Museum of Ethnography, Stockholm
Museum of Ethnography, Stockholm

Built on a hillside in the museum garden is the only Japanese Tea House of the Nordic region. Following my Asian travels, I am very interested in tea ceremonies and was keen to look inside but sadly found that it is only open on Wednesdays during the summertime. We peered through the windows but were unable to see very much of its authentic interior.

National Sports Museum of Sweden
National Sports Museum of Sweden

A few steps further on we passed the Police Museum but decided to bypass this as we had seen the entrance sign to the National Sports Museum of Sweden (website only in Swedish) which was more to our liking.

National Sports Museum of Sweden
Sportswear design developments over the years

This free museum contains exhibits on Swedish sports from ancient times up until today. I particularly enjoyed the gallery on the staging of the 1912 Olympic Games in Stockholm and read with interest about the swimming races which were held outdoors. Competitors changed in tents and covered themselves in grease to help them keep warm as it was a long time before wet suits had been invented.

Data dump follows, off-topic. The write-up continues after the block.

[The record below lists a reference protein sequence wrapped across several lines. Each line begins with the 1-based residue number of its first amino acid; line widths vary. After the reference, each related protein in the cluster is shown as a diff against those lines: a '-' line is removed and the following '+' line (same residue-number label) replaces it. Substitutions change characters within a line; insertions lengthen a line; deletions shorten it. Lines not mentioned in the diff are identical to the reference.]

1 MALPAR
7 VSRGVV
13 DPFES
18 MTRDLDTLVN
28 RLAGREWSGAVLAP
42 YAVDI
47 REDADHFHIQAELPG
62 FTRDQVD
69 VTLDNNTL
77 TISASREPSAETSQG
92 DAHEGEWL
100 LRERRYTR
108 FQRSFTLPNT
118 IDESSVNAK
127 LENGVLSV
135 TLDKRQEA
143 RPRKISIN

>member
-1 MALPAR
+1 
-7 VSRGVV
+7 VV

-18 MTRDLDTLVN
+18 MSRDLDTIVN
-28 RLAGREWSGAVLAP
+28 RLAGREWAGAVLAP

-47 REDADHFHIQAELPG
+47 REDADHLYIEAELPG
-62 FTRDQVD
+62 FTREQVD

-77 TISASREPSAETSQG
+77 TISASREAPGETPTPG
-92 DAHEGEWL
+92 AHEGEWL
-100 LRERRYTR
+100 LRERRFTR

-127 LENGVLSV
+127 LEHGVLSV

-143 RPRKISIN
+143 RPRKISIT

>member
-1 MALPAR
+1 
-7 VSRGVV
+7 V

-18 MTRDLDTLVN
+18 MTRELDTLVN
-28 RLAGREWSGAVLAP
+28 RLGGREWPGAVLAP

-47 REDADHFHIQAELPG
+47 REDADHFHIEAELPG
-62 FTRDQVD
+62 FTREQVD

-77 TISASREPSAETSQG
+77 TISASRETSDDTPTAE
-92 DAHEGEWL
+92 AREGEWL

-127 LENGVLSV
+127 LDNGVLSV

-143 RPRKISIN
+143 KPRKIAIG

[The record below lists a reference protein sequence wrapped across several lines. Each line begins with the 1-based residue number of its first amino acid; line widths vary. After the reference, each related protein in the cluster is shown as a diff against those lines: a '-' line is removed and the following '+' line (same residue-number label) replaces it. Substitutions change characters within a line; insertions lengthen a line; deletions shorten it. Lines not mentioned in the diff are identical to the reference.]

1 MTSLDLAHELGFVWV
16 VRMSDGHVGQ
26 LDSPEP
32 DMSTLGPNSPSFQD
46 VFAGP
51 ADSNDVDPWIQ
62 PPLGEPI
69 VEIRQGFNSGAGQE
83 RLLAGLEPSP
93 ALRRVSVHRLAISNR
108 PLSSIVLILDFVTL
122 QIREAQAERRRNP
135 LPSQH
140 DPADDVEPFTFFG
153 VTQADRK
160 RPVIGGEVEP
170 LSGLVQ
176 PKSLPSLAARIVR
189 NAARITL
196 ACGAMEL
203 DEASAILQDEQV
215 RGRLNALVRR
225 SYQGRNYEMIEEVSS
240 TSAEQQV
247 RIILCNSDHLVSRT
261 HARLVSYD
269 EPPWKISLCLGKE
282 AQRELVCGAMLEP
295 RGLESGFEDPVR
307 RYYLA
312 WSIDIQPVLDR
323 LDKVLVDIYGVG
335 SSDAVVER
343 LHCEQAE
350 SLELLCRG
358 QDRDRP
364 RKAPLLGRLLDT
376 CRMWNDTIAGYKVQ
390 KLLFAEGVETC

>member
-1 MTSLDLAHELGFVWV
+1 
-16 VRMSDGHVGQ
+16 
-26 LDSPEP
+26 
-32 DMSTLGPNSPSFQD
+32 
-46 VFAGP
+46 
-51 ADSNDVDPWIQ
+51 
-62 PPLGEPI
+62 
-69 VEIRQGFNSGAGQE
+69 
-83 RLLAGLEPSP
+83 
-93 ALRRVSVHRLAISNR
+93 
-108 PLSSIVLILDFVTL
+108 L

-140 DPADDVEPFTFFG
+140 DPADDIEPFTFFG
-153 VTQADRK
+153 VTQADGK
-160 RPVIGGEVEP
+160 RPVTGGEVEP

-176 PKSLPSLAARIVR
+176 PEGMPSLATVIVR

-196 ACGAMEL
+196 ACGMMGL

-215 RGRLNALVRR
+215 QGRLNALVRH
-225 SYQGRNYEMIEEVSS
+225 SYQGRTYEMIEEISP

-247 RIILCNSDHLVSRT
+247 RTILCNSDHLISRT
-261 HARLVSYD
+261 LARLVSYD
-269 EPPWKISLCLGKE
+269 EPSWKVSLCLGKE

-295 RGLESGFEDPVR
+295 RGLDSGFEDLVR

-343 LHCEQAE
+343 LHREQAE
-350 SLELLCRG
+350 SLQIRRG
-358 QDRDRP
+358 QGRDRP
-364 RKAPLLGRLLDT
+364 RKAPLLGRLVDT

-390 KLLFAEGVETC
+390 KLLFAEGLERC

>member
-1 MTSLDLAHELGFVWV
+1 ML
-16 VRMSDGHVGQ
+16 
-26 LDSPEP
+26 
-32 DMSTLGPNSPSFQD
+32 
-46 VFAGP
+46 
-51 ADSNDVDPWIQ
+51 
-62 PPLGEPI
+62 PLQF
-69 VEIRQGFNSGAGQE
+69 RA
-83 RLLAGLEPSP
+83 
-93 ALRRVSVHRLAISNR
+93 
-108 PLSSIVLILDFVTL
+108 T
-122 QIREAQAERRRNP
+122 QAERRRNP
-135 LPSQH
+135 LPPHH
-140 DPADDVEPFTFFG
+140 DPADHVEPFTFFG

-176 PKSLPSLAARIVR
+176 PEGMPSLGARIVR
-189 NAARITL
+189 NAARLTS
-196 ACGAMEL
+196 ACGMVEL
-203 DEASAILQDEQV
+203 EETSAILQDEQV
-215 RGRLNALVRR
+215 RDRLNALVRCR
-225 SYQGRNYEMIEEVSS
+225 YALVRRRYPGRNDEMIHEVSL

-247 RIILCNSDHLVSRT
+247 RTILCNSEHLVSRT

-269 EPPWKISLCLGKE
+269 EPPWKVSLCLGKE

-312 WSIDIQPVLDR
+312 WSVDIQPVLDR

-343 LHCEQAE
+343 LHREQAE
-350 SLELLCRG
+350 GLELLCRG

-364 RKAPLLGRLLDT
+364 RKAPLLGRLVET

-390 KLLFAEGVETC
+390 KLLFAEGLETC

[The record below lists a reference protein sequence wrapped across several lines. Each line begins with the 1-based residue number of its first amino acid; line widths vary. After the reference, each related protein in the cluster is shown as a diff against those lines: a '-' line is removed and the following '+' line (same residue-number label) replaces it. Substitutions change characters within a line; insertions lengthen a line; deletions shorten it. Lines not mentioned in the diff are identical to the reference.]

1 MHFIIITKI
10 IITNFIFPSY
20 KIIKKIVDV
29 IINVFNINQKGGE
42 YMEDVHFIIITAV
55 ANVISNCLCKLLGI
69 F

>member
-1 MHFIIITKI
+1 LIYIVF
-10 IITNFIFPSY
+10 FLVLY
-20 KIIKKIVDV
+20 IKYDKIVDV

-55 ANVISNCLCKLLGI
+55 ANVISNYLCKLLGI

National Sports Museum of Sweden
Trying to lift myself on the gymnastic rings

Other galleries included sportswear and equipment with one section focusing on the highs and lows of sporting activity from loss and pain, cheating and doping to the sweet taste of victory. In the Sports Lab we were able to experience competitive activities such as sprinting off the blocks, boxing and gymnastics. I tried the gymnastic rings but only momentarily managed to raise myself from the floor, probably due to a lack of technique and upper body strength!

Djurgården Stockholm
Locals enjoying the sunny weather near Djurgården bridge

Leaving the museum we wandered, slowly back through the park towards the Djurgården bridge. As the holiday has progressed this park has become one of my favourite places for a stroll. To one side there there are scenic waterside views through the reed beds and to the other, beautiful large, old villas and overseas embassies.

Djurgården bridge, Stockholm